Preterm babies have a higher risk of damage to their brain, lungs and liver. Also, babies born before 32 weeks of gestation have higher rates of death and disability. As such, it is vital to uncover ways to prevent preterm birth to give infants and children a better quality of life.
My research areas include preterm birth, pregnancy, genetics and genomics. One of the goals is discovering and improving our understanding of the molecular mechanisms associated with birth timing — one of the major unsolved questions in biology. We hope to develop methods to prevent preterm birth.
The most notable findings my colleagues and I uncovered in our lab to date were to identify the maternal genetic areas that lead to a higher risk of preterm birth in pregnant women. We have also looked at the endocrine stress response and the molecular systems responsible for birth in genetically altered mutant mice. We’ve researched the genetics and comparative genomics behind the birth timing molecular mechanisms.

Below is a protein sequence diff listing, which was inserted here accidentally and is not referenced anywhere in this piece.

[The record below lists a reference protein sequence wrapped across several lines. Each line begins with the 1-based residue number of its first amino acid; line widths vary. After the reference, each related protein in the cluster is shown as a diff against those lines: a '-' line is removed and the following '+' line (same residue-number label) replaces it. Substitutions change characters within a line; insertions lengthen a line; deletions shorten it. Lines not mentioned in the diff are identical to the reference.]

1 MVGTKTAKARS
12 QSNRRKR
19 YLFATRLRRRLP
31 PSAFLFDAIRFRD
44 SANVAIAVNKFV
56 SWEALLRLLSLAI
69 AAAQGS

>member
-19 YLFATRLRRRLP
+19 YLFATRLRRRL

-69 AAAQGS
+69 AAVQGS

I joined the team at Cincinnati Children’s Hospital Medical Center in 2012 as an adjunct faculty member. I have more than 30 years’ experience in the field of neonatology. In addition, I’m an elected member with the following notable associations:
- American Society of Clinical Investigation
- Association of American Physicians
- Fellowship at the American Association for the Advancement of Science (AAAS)
- National Academy of Medicine
Along with my academic research in preterm birth and pregnancy, I’m an adjunct professor at the University of Cincinnati College of Medicine and Cincinnati Children’s. I hold the positions of chief executive officer (CEO) and president of the Burroughs Wellcome Fund, which fosters diversity, equity and inclusion in science, education and society.
My research has been published in respected journals such as PLoS Biology, Nature, The New England Journal of Medicine, the Maternal and Child Health Journal and Genome Research.
Prevention of Preterm Birth, Human Genetics